The spiritual problems are long term problems which also demands settlement of the physical problems through concerted efforts from the church and other humanitarian health agencies. The psychosocial problems demands overcoming the traumatic conditions of the suffering people in exile. These are stress, depressions, anxieties, phobias, animosities, hates, fears, abusive sentiments, hopelessness, dilemmas fighting, lying, unrepentant hearts, unforgiving hearts, and ferocious minds, practice of magic and witchcrafts, drunkardness, sexual promiscuities, lust, prejudices, jealousy, worship of idols among others. These are deep rooted problems which require time and resources to blot them out from people’s hearts and minds. The Pastors themselves need both psychosocial counselling in order to counsel others because the level of stress surpasses their capacity.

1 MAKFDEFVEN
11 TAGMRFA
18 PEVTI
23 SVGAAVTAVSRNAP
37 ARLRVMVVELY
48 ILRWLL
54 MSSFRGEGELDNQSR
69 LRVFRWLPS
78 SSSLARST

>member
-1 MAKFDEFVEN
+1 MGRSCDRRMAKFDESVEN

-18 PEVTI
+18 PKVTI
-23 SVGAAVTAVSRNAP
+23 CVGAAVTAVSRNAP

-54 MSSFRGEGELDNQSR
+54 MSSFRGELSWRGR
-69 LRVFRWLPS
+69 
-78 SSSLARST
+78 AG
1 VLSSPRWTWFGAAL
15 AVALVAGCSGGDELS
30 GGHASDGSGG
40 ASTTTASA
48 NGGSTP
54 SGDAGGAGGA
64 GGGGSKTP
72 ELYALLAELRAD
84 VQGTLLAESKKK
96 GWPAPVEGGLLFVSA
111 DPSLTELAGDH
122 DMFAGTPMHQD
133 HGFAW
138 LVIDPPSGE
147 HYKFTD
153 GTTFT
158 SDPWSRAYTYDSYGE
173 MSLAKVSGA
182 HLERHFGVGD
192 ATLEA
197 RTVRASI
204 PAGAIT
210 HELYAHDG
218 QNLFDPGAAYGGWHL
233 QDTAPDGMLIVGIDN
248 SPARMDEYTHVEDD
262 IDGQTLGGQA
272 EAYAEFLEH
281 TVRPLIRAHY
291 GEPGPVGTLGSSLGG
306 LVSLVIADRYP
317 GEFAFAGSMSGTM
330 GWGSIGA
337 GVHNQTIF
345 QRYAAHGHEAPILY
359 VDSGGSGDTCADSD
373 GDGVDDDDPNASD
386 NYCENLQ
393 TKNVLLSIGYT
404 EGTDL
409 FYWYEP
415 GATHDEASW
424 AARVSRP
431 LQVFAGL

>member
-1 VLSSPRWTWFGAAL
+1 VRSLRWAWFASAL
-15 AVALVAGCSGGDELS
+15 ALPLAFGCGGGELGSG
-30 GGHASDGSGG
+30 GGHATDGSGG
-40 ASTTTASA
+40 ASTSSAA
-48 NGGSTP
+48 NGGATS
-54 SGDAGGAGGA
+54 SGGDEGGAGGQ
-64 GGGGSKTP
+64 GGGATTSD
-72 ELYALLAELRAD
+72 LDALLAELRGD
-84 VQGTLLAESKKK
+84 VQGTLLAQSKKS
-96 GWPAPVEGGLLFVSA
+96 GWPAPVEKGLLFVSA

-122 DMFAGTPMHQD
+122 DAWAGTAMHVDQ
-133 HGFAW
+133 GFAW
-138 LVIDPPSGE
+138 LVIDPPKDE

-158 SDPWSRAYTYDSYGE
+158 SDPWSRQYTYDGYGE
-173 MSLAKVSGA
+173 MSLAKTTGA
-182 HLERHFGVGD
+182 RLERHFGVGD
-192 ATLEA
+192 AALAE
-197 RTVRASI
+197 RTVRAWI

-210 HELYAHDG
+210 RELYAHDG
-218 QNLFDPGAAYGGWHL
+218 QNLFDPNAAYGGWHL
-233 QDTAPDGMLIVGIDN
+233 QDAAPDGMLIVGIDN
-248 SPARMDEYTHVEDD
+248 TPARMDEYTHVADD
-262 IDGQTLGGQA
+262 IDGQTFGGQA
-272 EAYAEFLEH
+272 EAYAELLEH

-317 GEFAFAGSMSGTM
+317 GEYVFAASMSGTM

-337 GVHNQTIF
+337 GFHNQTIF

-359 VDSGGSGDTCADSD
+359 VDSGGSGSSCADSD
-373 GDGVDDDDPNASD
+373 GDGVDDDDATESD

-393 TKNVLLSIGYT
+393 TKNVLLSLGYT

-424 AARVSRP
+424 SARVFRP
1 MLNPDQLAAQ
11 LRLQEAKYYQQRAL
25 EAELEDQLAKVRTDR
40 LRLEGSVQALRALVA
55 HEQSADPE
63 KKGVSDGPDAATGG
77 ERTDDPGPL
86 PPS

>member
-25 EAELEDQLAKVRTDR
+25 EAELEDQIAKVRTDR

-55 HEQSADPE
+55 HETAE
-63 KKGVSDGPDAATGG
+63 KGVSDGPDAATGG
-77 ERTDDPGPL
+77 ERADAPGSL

Some tribes have imported their animosities to Uganda, and they use to fight in the refugee camps even though they are Christians. This shows that their level of Christianity is deeply lagging and not rooted in Christ. Basically, the establishment of congregations along ethnic lines has exacerbated this tribal hates and contributed to longstanding animosities. Different churches and health related organizations have attempted to address the psycho-social problems facing South Sudanese in camps, but their effort are constrained by lack of funding.

2.3. South Sudanese Congregations in exile